Review: Ryan Van Winkle’s Red Like Our Room Used To Feel @ Melbourne Fringe

If I told you I visited a room where I was asked to sit/recline/curl up on a bed by a poet who offered me port/tea and read poems to me, you would think ‘What the…?’ Well, it’s not what you think! It is in fact Red Like Our Room Used To Feel, a one-man Fringe show by one Ryan Van Winkle. Upon entering the busy Melbourne Hub and hurrying downstairs to The Warren (I was two minutes late for my appointment – yes, you must make an appointment!), I was greeted by a nice sort of chap who gave me the following instructions: there will be four envelopes on a bed. Pick one – don’t look inside it – then give it to me.

I entered a red room. The walls were strewn with lights and pictures and the bedside with various objects. I was filled with the impression of memories revisited yet the people abandoned; the remnants of a life or a space once inhabited and now left untouched.

I picked my envelope and gave it to Ryan who then made me a tea, offered biscuits and once he was certain I was comfortable, sat at the edge of the bed and began reading poems from typed out sheets in his hands.

Having heard poets read for a few years now, I still see it as a vulnerable act to pull out a poem and read to strangers. Reading to one person often feels more confronting than reading to a full room. When one considers this, I imagine Red Like Our Room Used to Feel is intended as a confronting experience not only for the listener but for the poet himself. Ryan, throughout, delivers his poems in an assured calm voice, hence allowing his images and lines to absorb to the maximum. The lingering music of Ragland creates a meditative atmosphere.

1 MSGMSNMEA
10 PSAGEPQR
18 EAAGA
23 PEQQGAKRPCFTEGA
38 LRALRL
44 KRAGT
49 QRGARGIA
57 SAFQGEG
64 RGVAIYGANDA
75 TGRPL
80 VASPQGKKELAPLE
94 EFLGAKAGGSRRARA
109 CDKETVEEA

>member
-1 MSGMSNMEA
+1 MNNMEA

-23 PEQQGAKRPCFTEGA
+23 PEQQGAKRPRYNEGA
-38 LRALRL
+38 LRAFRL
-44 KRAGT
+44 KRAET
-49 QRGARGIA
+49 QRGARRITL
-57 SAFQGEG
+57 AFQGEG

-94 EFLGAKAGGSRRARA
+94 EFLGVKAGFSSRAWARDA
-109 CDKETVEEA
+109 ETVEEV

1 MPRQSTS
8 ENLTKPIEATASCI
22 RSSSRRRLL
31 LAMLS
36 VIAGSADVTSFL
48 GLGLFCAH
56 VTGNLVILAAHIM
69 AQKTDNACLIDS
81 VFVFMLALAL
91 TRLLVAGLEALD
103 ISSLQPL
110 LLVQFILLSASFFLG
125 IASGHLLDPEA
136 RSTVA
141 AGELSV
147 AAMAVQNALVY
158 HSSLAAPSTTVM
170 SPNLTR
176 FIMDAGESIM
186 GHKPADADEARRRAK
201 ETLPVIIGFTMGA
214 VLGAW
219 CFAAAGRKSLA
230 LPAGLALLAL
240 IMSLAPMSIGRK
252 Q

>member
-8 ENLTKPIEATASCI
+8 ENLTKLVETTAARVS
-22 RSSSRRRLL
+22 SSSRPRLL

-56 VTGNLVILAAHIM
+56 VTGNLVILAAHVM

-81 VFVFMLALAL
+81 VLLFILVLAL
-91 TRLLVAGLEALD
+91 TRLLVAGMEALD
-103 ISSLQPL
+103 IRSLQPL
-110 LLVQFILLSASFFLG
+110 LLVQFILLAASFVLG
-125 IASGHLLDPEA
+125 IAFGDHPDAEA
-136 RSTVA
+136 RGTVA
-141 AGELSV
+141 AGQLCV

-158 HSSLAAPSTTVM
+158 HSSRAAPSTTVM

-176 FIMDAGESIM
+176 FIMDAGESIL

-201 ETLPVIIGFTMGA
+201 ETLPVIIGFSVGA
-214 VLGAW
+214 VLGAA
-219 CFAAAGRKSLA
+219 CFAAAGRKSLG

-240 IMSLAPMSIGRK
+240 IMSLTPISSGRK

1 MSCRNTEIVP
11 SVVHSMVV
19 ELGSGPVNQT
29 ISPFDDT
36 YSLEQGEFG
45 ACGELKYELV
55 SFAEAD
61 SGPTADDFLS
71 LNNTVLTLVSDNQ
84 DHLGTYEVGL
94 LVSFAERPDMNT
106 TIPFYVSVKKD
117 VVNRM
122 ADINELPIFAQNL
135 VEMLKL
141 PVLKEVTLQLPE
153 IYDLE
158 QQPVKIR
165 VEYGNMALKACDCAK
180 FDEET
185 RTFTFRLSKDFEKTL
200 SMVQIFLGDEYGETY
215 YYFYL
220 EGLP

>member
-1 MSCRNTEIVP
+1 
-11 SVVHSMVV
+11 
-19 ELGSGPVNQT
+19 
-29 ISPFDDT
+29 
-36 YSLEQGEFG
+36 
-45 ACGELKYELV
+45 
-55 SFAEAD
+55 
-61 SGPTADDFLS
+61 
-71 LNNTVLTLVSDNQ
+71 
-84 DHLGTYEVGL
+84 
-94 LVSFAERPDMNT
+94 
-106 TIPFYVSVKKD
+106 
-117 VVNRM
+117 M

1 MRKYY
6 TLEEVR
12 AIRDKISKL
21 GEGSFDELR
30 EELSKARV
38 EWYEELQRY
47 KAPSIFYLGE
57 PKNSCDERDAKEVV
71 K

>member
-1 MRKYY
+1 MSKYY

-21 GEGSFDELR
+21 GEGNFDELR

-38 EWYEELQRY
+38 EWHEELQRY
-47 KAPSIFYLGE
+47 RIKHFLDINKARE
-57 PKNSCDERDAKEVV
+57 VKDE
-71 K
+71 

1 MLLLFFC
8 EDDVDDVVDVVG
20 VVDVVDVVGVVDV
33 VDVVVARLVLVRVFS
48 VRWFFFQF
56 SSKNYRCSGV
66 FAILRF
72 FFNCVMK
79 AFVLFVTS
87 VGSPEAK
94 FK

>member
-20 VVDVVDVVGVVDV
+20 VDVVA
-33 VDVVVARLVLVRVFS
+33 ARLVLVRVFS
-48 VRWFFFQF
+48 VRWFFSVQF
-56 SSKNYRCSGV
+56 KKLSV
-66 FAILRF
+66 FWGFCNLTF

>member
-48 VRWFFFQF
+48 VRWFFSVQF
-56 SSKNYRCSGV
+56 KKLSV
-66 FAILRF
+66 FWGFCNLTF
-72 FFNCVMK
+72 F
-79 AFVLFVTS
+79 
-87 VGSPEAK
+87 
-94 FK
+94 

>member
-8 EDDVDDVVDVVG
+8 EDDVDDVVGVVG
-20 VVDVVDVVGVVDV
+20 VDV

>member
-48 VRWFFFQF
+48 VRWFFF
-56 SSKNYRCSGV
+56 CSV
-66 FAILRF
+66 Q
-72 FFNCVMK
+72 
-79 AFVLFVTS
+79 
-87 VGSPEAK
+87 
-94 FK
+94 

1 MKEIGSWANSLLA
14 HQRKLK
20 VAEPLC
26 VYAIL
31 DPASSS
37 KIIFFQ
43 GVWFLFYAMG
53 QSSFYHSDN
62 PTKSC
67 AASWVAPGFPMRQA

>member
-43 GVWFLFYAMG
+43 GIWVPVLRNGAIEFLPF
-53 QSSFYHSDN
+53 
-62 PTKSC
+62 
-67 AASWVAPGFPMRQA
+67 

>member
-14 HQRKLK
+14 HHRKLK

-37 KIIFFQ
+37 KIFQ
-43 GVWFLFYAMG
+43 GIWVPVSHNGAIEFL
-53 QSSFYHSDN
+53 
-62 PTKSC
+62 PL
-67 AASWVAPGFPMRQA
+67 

I will not give details about the objects in the room or the poems themselves, as you really must go for yourself to experience them firsthand. What I will say is that the poems coupled with the surrounding knick-knacks and photographs give a feeling of something lost. I left with the not

Fringe Show Review: Emily Anderson's 'Love in the Key of Britpop'

Review by Randall Stephens

You know that problem you get with good performance poetry, you hear that killer line and think “yeah that’s fantastic, remember that one afterwards” then you get hit with another, and another, until by the end there’s simply been too many poignant moments for your memory to retain. Ultimately though, all that matters is that you saw something special, something original, something so bloody good you’ll finally sit down and actually write something for, hypothetically.

Emily Andersen’s “Love in the Key of Britpop” is an hour long spoken word narrative show, on at the Tuxedo Cat as part of the Melbourne Fringe Festival. Some of us were lucky enough to see Emily recite a few sections from it at Sweetalkers early this year, so Steve Smart and I were really keen to get down there and see the whole thing, and were well rewarded. I’m reluctant to divulge too much about what the narrative is about for fear of unfair categorisation here, but here goes: it’s girl-meets-boy, girl lives in Australia, boy lives in London, girl and boy both have a passionate love for 1990s Britpop, and (incidentally) each other.

Where recently I’ve see any number of spoken word poets struggle to keep a coherent narrative interesting through the course of even a singular poem, it’s so refreshing to experience something really well structured and well paced, and stage-directed. Emily’s story hits the ground and running and never meanders into anything overly abstract or overly referential (all the more impressive given the show’s built around the idea of two people shared love of a currently/increasingly obscure music genre), and in spite or a very regular rhythm of delivery Emily’s discourse never stops moving the story forward. There’s a deft balance of biographical character, ironic humour, tragic pathos, wild romance that carries you all the way through the drama.